Like many others, CGAP began exploring the fintech space a few years ago. There is a lot to be excited about fintech, but as Greta Bull cautioned in her recent essay, “Great Expectations: Fintech and the Poor,” poor people are becoming “easy to lose sight of in the excitement around technology and innovation.” It is becoming increasingly clear to us that we need to better understand how fintech can be deployed to reach the under-served more effectively and create deeper value in their financial lives.
How can we do this? Perhaps due to how investing in innovation works, the hype around fintech centers on the beginning of the fintech journey: when a company pitches a new solution, raises investment and wins prizes based on an idea. We need to give more attention to the later stages of the journey, once a solution has reached customers and its impact can be assessed. Did using satellite data actually expand access to insurance for poor farmers in Kenya? Did a new payments app really increase young people’s use of mobile payments in Tanzania? We don’t always know the answers to these questions. As a result, we often don’t have a sound understanding of fintech’s impact on financial inclusion.
At CGAP, we have spent the past two years working with fintechs around the world to get a better read on the types of innovations that are emerging and whether they, in fact, improve the lives of poor people. We selected 18 firms from a pool of nearly 200 that responded to a call for proposals, after conducting a set of interviews and country visits to better understand their solutions. We selected firms that had a solution but that were early-stage enough that they did not have proof points on whether it worked. We then set up rigorous pilots to test whether their services worked as stated, created value for under-served customers and eased age-old pain points in delivering financial services to the poor. Our goal was not to place bets on the next fintech success. It was to identify early-stage areas of innovation and test over time whether they addressed specific pain points experienced by low-income customers.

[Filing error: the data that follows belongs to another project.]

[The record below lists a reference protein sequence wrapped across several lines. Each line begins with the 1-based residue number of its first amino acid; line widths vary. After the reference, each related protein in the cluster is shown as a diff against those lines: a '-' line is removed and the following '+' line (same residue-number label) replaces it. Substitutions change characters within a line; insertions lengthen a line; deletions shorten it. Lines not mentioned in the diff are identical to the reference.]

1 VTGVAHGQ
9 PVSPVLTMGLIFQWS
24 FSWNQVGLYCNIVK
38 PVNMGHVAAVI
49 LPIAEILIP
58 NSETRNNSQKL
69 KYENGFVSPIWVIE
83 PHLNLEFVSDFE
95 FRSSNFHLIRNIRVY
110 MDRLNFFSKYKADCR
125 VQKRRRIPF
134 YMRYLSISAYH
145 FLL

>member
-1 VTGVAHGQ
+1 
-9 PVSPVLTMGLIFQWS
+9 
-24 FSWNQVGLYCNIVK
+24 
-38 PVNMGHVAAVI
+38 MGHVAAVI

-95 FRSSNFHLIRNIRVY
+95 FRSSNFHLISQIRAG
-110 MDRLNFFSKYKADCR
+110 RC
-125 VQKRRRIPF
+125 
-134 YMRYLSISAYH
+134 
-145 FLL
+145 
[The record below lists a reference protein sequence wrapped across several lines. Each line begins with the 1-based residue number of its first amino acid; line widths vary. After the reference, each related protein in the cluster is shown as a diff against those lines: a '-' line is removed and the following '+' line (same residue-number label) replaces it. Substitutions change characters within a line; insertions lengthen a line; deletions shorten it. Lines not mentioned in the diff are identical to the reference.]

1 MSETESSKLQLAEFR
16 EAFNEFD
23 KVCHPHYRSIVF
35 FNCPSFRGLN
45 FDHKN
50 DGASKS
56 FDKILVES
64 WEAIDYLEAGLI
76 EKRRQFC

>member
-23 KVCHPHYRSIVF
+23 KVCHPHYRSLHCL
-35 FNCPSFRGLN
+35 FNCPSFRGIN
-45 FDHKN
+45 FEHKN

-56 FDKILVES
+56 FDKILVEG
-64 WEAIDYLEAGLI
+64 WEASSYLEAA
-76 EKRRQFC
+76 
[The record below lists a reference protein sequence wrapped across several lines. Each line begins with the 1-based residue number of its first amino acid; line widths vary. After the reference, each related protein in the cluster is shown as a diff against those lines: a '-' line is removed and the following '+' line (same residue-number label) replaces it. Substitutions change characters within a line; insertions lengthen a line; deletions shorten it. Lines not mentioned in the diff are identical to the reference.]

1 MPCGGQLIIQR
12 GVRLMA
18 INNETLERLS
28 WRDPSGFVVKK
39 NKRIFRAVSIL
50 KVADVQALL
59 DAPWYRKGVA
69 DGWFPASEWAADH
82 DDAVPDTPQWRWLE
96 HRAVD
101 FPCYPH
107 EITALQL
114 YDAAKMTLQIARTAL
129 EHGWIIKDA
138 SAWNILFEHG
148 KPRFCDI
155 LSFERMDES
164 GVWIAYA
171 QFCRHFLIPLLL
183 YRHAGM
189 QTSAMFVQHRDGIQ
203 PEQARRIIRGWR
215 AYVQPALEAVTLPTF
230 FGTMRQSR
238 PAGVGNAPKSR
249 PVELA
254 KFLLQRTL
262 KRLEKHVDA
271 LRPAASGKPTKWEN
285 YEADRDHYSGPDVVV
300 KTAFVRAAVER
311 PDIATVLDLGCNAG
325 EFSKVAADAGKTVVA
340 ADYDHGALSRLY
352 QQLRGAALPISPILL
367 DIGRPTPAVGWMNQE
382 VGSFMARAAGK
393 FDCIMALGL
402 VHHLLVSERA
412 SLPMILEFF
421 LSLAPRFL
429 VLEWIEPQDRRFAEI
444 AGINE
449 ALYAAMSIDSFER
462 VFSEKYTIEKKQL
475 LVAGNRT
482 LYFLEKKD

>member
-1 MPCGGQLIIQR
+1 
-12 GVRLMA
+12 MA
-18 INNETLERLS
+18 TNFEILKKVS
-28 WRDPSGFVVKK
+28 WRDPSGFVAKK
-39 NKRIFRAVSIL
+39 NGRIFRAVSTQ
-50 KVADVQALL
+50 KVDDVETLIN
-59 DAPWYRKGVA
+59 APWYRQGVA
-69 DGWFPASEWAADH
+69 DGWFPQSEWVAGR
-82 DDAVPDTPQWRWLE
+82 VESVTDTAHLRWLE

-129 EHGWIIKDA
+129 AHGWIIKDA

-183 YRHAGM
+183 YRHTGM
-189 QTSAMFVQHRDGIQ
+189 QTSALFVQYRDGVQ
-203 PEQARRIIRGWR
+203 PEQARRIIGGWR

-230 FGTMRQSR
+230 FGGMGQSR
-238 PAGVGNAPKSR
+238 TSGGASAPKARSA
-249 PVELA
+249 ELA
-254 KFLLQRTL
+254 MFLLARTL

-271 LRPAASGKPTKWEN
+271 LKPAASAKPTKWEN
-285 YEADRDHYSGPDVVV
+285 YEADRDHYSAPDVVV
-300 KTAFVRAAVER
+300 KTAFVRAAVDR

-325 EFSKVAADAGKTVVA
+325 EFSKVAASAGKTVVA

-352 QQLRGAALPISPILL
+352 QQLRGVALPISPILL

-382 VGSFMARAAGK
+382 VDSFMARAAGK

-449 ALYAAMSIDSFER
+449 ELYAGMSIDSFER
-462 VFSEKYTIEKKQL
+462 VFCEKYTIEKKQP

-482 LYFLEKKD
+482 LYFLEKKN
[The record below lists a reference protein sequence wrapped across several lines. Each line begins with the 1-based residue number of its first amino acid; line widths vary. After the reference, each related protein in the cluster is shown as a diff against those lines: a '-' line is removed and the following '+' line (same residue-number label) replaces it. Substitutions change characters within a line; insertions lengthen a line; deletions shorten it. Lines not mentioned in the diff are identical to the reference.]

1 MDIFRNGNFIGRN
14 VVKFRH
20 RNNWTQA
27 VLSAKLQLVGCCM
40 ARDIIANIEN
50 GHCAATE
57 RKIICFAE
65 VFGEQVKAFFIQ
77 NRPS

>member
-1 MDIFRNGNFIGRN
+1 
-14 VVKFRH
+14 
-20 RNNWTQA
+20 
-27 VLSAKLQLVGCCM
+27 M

As described in our new report, “Fintechs and Financial Inclusion: Looking Past the Hype and Exploring Their Potential,” we found several innovation areas where we think fintechs are bringing relevant solutions. One of them, for example, is what we call “connections-based finance.” A common pain point among low-income customers is that they are often deemed uncreditworthy because they lack formal credit and payment transaction histories. Several years of financial diaries research has shown that poor people often have complex financial lives that involve financial relationships with others in their communities, professions and families. Some of the fintechs we worked with are trying to address this challenge by creating or leveraging these relationships, using digital connections between people to build creditworthiness and offer small amounts of credit that can fill cash-flow gaps, such as through person-to-person loans and digitized savings groups.
Patasente, an online merchant platform in Uganda, is a good example of this type of innovation. Microbusinesses in Uganda must often wait 30 to 90 days to receive payments for deliveries, which creates cash-flow problems for them. Patasente takes an industry like dairy farming and brings the entire supply chain of buyers and supplier online. It digitizes orders, payments and invoices to improve creditworthiness for the last-mile supplier. This enables small businesses to obtain financing against approved purchase orders or invoices. It also allows investors to earn good returns by guaranteeing or lending to small, growing companies. CGAP found that low-income borrowers were eager to engage in Patasente and that repayment rates were high. Though it was clear that the platform’s ability to scale would depend on attracting more individual lenders through better loan pricing or by partnering with banks to offer loans on their behalf, Patasente appealed to low-income borrowers because it solves a significant challenge in their lives.